The main focus of this unit is for students to grapple with the idea that audience and purpose, when considered together during the writing process, have an impact on the writing we produce. “There is no such thing as good-writing-in-general,” says Peter Elbow. “You must make it good for this purpose with this audience.”3 To try to get students to see this concept in a relevant way, I ask them to consider how they might tell the same story to a parent and to a friend. What do you leave out in one version that you might find essential in the other? What are you hoping to achieve when telling a story to a friend and what is your purpose in telling it to your parent? These distinctions in how we communicate given different situations is equally important in our writing.
On the other hand, William Zinsser emphasizes paying little attention to audience. “But on the larger issue of whether the reader likes you, or likes what you are saying or how you are saying it, or agrees with it, or feels an affinity for your sense of humor or your vision of life, don’t give him a moment’s worry. You are who you are, he is who he is, and either you’ll get along or you won’t.”4 Surely there is some truth to this rationale—we shouldn’t change who we are to impress others. But, for students who are learning to write, the idea that you should only be one way on paper and not give consideration to audience is unreasonable.
While there may be some argument about what makes writing good in general, there is obviously truth to the larger point of Elbow’s statement: in order for a piece of writing to be impactful, it must be written with a clear target. What is the intended outcome of your writing? It is not enough to just put your rambling thoughts down on the page, at least not if you plan on sharing it. What do you want the reader to do upon reading your words? You might want her to feel guilty for past actions or for tears to well up in his eyes. You might want your audience to change a habit or to reach out to their state representative. You might simply want to make someone laugh. Each of these purposes will affect the words you choose and how you will arrange those words on the page.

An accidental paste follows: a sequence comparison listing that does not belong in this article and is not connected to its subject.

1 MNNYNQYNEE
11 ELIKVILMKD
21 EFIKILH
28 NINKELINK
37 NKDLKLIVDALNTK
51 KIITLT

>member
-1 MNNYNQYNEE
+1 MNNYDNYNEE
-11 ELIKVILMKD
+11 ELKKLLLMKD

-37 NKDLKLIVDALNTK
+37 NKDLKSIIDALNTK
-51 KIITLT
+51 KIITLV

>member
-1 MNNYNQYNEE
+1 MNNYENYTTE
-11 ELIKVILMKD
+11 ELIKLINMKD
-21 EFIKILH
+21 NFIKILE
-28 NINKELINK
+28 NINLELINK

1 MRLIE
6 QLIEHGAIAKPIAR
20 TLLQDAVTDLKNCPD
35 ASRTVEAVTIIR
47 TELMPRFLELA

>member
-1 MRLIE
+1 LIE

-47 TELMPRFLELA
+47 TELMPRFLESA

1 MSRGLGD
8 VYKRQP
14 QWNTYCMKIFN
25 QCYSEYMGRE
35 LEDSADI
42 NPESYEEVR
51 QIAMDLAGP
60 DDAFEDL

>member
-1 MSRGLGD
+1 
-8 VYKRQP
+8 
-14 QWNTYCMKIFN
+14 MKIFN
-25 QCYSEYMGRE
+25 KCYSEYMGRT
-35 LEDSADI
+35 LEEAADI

Purpose and audience are inexorably linked together in the writing process and in the writing it produces. Imagine you are stuck in traffic on the way to an important meeting. You might write a text to the person in charge to let them know you will be there five minutes late. The person you send the note to and the reason for sending it are connected by the situation. At the same time, the purpose of the note and the intended audience help determine how you should phrase your words. Your diction will be simple and to the point. Your tone will be respectful and apologetic. This is a simple example, but the same holds true when we think about composing longer pieces of writing as well. What we say and how we say it are often equally important.
The Craft of Writing
The word craft has two different meanings. As a noun, it refers to a specific skill possessed by a person. In the context of composition, this is quite often what we refer to as the craft of writing, a person’s specific skill with words. As a verb however, the word refers to an active process of forming something, typically with the hands. This meaning is also very important to consider when we think composing with language: crafting our writing.